Rugby

CJ Stander's First Night Out In Cork Was A Memorable One

CJ Stander's First Night Out In Cork Was A Memorable One

CJ Stander recalls his first day of Munster training back in 2012. Not long off the plane from South Africa, he arrived in the dressing room door and greeted his new teammates. Afrikaans being his first language, all he could manage was 'hello'. Everyone started laughing.

"I could probably have a conversation to the extent that I could tell you where my family is from but that's it," says Stander, a Tackle Your Feelings ambassador, about the extent of his English at the time.

"It was tough. Personally, it was very tough. I would come home and tell Jean-Marié that at training I felt we could have done something, that I wanted to change something or say something, but I couldn't express myself and say it.

"It took me a good two or three years to get that rolling where I was comfortable talking in a meeting. No one is going to laugh at you but I didn't feel comfortable, I didn't have the right words to say at that moment. I didn't trust myself to just come out and say, 'This is what I want to do.'"

Stander was in Ireland just five days, staying at the Castletroy Park Hotel, when he attended the Munster Christmas party. Barry O'Mahony picked him up and they headed for Cork. He got separated from the group of Munster players but despite the language barrier, managed to find his way to bed.

"I think I had like €60, that was all I had with me," Stander says.

"We had a great night, as we always do, and it was the 12 pubs of Christmas. At pub seven, we went to one place and the boys were all upstairs. I went down to get food, got outside, but then the guy on the door didn't want to let me back in.

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"I didn't have anyone's number so I knew I was in trouble. I didn't know where to go, if I took a taxi to Limerick, I'm not going to make it. I was thinking I would have to sleep in the street for the night. The guy on the door said, 'There's no way you play for Munster, you can't speak English, I'm not letting you up there.' I hadn't played a game, so it was fair.

"The only thing I remembered was that the guys in Cork lived close to the Guide Dogs place, where they trained the dogs in Cork. I got into a taxi and told the guy I wanted to go to the 'Blind Dogs'. He eventually dropped me around two kilometres from the house and I saw Barry O'Mahony's car, got into the house, and got home safe.

"That was the funny side of it. The boys thought they had lost me and I thought I had lost myself."

Pictured is, Ireland and Munster Rugby player and Tackle Your Feelings ambassador, CJ Stander, who is encouraging people to rally around their loved ones and support one another, especially as we must now stay at home once again, due to the COVID-19 global pandemic. Mandatory Credit ©INPHO/Dan Sheridan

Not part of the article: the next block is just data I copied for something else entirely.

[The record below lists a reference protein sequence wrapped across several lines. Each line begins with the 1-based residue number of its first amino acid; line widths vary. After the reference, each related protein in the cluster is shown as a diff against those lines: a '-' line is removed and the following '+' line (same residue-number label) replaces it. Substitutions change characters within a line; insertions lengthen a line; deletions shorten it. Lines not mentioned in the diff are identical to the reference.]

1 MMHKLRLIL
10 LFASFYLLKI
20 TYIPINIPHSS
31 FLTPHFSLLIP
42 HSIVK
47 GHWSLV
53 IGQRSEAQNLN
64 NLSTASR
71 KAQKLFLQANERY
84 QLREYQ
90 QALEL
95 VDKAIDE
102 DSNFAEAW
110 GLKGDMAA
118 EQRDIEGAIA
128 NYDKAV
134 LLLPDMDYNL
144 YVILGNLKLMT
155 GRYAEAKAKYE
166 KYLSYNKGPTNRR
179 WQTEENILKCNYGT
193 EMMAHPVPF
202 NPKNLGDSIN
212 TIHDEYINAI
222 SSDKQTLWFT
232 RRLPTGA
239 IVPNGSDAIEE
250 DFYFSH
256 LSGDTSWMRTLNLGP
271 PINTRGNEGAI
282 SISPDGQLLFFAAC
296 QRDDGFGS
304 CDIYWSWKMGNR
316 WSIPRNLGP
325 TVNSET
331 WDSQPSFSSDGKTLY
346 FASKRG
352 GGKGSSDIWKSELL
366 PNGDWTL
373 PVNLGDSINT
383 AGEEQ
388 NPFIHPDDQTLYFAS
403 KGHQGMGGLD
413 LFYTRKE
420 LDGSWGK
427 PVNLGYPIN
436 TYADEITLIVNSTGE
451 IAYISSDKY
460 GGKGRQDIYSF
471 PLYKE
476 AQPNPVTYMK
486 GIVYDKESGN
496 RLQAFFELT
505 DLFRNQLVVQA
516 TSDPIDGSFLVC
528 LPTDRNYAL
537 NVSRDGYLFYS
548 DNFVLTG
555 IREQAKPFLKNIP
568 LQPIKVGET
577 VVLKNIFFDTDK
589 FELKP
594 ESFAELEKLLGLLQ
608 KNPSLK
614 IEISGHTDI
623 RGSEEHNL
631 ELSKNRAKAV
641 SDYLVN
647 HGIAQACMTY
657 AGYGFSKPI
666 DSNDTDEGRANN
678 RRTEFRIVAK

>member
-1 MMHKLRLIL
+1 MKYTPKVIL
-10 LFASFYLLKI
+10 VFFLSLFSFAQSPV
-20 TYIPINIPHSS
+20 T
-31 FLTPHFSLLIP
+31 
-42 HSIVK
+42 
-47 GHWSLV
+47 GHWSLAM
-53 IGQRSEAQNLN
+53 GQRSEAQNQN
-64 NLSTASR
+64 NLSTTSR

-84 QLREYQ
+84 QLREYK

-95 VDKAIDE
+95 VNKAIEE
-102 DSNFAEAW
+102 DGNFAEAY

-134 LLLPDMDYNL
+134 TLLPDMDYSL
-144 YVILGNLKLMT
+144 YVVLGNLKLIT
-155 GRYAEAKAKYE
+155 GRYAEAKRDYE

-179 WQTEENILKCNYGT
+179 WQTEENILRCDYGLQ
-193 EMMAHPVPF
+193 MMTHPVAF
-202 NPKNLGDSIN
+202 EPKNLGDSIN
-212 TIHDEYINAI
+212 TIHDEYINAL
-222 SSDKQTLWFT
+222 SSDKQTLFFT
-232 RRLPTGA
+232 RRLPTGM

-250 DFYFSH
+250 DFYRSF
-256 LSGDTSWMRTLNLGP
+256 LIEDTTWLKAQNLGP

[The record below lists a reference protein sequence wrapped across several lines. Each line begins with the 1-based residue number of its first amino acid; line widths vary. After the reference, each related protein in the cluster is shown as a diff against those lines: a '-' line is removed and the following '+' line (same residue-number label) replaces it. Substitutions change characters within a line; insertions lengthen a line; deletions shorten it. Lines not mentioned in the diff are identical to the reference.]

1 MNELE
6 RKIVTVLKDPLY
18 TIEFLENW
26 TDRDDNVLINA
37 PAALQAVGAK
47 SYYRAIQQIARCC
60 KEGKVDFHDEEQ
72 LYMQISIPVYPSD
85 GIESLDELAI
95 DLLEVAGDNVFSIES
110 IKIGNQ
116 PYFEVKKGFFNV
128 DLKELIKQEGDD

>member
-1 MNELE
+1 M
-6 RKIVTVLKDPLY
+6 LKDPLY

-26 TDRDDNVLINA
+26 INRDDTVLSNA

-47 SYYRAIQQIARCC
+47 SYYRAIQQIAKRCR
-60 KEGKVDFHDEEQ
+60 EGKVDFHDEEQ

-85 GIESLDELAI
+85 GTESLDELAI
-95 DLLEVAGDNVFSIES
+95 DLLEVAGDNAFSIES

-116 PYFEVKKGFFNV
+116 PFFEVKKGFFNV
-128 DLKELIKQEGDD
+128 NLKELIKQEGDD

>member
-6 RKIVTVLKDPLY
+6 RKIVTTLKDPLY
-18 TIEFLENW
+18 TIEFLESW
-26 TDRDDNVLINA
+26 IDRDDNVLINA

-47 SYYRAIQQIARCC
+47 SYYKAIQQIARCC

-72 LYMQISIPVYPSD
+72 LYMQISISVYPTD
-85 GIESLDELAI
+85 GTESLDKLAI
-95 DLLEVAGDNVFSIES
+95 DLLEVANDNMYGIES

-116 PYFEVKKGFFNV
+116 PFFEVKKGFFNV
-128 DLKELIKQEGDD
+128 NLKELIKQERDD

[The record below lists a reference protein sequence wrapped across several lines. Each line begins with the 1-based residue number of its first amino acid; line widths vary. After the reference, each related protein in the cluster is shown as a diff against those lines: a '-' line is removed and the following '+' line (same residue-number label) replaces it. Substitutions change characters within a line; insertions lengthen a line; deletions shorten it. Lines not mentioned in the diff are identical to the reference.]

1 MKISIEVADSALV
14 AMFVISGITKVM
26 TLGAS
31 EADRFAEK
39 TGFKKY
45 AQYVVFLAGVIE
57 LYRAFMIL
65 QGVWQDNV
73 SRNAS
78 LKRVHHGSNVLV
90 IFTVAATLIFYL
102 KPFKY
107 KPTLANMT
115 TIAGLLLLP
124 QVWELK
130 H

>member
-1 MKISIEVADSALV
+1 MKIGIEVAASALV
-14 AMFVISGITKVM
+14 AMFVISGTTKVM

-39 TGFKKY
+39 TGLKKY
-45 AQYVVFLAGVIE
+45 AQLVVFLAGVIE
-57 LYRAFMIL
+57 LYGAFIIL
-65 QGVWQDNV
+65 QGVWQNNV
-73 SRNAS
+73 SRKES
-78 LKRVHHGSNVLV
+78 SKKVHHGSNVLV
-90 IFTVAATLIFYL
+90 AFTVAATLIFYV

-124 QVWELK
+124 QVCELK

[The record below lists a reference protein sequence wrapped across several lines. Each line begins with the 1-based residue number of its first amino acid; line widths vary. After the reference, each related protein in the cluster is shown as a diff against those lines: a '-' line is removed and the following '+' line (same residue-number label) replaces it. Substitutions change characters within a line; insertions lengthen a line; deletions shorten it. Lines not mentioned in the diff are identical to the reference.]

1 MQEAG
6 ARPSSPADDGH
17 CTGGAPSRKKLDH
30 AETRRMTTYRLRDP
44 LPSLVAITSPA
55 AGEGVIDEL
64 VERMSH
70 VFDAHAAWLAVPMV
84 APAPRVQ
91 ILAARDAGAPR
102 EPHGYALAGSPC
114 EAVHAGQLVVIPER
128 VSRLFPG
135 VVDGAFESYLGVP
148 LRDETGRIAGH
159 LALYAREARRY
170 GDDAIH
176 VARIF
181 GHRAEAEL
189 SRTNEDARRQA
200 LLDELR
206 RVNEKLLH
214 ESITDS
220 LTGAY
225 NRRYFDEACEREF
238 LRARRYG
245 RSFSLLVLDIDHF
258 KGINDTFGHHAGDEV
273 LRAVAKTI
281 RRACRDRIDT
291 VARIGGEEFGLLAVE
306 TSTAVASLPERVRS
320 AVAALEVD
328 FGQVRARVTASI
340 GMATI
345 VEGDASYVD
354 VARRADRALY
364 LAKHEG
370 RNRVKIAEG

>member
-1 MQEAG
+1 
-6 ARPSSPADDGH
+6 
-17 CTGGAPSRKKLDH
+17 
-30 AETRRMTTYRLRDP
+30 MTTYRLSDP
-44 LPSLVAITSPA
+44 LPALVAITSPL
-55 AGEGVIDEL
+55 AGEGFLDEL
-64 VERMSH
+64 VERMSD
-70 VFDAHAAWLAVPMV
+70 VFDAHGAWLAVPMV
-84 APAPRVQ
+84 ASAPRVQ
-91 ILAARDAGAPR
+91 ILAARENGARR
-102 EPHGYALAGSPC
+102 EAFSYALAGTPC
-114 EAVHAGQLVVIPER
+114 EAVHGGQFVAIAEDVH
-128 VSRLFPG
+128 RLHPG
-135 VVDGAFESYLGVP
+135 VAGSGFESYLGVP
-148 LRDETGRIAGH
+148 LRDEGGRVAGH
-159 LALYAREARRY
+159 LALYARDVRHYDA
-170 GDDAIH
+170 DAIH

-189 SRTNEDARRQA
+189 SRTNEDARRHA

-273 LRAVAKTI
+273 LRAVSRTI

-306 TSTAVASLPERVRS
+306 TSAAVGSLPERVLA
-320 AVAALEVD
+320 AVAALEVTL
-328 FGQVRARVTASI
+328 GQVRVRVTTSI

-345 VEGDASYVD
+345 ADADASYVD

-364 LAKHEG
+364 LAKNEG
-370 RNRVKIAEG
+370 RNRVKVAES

The Ireland international feels his lack of English did hinder his early integration at Munster, but not too much. Video analysis work helped while his English got up to speed.

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"I was doing intensive lessons but I realised I needed to speak Irish English and get the language of the boys in the squad," he says.

"I just forced myself to listen to conversations, then came home and spoke to Jean-Marié.

"I remember going back to South Africa that summer and speaking English to someone and they were just like, 'This guy is confused.' I had the Irish slang with the South African accent and that was a new problem. Now when I go back to South Africa, people don't understand me because of that Irish slang, so I'm in the middle of nowhere."

Stander left South Africa and the Bulls as he'd been told he was too small to make it as a rugby player.

"If I look back now, I’m never going to get taller," he says.

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"I think they were talking about length.

"But I remember at that stage I was googling everyone. I was googling Richie McCaw, David Pocock, Michael Hooper, Kieran Read... I had this massive sheet, my father-in-law got it for me, and I was looking at their weight and their length and their abilities and I was like ‘I’m not far off here, I’m actually in the middle here somewhere.’

"Then I realised it’s not me. So I just tried to pick up a little bit of weight. I was never really big into the gym or understanding what I was doing I was just getting my programme, doing my thing. Then I’m happy, I’ve done it, onto the pitch.

"And that formed me into a player where I need to know what I’m doing and why I’m doing this and I think it’s important to ask questions here and there to know what you’re doing and not just doing it.

"Because then I feel that muscle memory explodes and you turn into a better player."

In the intervening years, Stander has spoken with the people who told he lacked the necessary size.

"As soon as I started picking up weight and being over 110kg, suddenly they put you in a different category."

Today, CJ was on hand to announce the Tackle Your Feelings Pro app add-on as part of the #ImTakingControl campaign which encourages people to ‘Take Control’ of their mental wellbeing using principles from both sport and positive psychology.

Tackle Your Feelings is an all-island mental wellbeing campaign, launched by Rugby Players Ireland and Zurich in 2016 and is funded by the Z Zurich Foundation. The TYF App, which is free to download, features sections on Relationships, Confidence, Happiness/Sadness, Sleep, Self-Care, Resilience, Anger, Relaxation, Optimism & Self-Awareness. For more information on Tackle Your Feelings follow the Instagram account @tyf or visit the website www.tackleyourfeelings.com which will share motivational stories along with positive mental wellbeing tips and exercises.

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PJ Browne
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